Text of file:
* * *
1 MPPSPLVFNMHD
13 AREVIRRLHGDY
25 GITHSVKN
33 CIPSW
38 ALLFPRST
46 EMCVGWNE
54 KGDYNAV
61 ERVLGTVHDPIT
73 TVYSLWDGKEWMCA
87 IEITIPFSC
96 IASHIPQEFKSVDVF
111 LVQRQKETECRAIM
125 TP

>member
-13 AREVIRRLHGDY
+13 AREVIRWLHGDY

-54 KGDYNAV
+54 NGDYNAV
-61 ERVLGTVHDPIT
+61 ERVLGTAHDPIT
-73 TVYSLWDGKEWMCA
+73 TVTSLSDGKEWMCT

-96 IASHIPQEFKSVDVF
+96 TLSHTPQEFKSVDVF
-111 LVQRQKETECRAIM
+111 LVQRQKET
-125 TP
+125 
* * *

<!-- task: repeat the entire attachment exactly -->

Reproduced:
1 MPPSPLVFNMHD
13 AREVIRRLHGDY
25 GITHSVKN
33 CIPSW
38 ALLFPRST
46 EMCVGWNE
54 KGDYNAV
61 ERVLGTVHDPIT
73 TVYSLWDGKEWMCA
87 IEITIPFSC
96 IASHIPQEFKSVDVF
111 LVQRQKETECRAIM
125 TP

>member
-13 AREVIRRLHGDY
+13 AREVIRWLHGDY

-54 KGDYNAV
+54 NGDYNAV
-61 ERVLGTVHDPIT
+61 ERVLGTAHDPIT
-73 TVYSLWDGKEWMCA
+73 TVTSLSDGKEWMCT

-96 IASHIPQEFKSVDVF
+96 TLSHTPQEFKSVDVF
-111 LVQRQKETECRAIM
+111 LVQRQKET
-125 TP
+125 